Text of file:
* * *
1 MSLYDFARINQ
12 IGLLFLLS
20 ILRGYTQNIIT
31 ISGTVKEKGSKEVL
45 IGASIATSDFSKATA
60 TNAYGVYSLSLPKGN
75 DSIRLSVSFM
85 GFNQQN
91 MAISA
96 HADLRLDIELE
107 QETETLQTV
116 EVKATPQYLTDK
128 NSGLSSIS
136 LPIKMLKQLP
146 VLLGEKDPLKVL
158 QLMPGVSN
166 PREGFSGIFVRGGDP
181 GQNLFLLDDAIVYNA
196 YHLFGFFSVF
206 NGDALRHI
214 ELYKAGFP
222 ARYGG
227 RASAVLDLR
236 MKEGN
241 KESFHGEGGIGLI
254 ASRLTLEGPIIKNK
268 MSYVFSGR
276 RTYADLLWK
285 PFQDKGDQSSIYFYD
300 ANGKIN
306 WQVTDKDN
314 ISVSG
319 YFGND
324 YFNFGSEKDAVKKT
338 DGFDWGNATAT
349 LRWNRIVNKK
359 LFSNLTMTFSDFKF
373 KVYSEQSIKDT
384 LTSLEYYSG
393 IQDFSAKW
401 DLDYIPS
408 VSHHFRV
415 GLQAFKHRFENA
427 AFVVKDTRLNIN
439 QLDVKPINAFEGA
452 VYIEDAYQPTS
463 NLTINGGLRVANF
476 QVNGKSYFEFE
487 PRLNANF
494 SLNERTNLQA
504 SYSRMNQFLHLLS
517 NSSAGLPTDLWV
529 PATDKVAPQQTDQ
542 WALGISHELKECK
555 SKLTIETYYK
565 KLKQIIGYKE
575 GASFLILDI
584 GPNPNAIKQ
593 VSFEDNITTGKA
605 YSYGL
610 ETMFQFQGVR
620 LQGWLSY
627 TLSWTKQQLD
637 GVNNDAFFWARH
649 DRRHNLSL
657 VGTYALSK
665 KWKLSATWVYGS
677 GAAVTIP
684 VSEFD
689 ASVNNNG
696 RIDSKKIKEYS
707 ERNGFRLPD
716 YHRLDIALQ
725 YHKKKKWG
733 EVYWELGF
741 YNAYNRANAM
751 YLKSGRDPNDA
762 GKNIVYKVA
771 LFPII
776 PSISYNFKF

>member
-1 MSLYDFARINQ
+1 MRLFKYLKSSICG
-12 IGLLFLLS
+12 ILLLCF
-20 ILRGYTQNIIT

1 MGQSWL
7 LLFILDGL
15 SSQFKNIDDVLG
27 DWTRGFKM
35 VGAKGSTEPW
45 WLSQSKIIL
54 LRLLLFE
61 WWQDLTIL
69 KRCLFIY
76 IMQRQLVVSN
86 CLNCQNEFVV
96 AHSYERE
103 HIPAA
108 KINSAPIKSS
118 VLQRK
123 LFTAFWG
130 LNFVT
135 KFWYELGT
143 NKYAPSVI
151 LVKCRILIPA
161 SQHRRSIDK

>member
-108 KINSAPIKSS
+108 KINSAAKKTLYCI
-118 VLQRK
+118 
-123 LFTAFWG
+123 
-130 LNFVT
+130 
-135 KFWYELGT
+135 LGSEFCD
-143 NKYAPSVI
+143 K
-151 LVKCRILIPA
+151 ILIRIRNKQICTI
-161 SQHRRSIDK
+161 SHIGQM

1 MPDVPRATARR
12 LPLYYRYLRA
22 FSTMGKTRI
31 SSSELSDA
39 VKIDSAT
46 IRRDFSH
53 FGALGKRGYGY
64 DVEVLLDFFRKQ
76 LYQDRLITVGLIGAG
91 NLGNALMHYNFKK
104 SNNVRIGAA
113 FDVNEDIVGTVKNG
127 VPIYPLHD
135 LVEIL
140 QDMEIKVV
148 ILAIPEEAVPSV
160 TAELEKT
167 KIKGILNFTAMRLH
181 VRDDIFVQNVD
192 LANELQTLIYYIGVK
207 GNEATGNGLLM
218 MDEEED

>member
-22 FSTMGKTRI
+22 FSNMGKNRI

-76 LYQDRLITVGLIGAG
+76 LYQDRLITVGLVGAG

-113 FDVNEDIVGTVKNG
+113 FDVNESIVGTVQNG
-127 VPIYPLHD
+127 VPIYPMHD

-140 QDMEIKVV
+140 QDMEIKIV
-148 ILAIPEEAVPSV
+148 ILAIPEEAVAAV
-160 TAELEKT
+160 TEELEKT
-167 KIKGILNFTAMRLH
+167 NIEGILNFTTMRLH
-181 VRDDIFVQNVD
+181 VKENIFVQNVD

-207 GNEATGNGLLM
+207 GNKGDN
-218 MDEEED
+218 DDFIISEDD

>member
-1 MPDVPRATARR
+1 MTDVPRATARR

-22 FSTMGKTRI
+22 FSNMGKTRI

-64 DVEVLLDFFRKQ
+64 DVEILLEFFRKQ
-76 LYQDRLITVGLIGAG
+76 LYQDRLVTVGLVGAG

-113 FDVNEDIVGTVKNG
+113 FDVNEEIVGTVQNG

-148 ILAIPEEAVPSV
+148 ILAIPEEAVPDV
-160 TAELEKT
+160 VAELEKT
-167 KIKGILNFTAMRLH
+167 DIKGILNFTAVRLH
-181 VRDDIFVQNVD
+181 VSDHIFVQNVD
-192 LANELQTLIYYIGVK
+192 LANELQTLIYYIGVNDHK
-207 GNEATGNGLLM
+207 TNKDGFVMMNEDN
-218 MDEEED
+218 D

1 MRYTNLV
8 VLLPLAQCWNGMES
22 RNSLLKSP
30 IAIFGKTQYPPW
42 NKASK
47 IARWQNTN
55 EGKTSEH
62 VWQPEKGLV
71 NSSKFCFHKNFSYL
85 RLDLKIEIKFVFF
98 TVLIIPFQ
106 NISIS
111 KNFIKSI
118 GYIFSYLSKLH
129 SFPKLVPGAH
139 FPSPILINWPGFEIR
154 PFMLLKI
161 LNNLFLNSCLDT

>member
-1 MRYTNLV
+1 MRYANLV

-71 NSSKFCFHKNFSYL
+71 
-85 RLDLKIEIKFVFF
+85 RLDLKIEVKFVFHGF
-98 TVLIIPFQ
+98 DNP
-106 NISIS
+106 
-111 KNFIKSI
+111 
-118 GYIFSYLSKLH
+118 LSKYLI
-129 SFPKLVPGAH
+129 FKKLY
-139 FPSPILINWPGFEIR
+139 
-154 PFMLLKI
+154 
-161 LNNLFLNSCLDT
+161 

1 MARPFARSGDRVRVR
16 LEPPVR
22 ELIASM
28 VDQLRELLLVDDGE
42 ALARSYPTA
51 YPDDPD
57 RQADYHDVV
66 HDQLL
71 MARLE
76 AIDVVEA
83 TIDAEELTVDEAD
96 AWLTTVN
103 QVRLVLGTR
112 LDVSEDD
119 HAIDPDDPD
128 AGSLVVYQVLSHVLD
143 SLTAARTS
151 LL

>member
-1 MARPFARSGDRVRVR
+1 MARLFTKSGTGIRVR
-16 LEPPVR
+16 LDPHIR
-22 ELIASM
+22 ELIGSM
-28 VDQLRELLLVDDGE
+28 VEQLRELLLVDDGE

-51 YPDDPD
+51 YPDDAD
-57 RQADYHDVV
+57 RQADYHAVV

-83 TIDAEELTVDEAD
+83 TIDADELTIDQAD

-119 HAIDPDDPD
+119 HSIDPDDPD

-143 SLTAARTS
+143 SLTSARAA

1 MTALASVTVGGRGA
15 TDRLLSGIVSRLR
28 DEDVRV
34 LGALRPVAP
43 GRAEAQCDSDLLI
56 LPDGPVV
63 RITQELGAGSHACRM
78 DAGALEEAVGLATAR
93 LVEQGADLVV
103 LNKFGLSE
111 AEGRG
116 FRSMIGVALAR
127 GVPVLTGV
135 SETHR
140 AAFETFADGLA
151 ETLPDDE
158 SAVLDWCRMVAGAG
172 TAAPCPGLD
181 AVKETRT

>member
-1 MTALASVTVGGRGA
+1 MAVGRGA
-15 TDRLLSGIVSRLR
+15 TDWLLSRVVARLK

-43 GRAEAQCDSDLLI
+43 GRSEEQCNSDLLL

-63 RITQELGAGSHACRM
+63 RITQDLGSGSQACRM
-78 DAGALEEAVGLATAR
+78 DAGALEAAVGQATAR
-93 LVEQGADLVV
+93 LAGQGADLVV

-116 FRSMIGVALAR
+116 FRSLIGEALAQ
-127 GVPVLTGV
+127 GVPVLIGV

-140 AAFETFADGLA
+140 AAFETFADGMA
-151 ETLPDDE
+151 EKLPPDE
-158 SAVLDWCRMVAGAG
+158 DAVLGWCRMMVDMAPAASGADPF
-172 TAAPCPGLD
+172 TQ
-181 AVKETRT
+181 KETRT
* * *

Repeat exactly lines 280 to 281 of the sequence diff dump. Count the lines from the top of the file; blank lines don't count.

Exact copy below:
78 DAGALEEAVGLATAR
93 LVEQGADLVV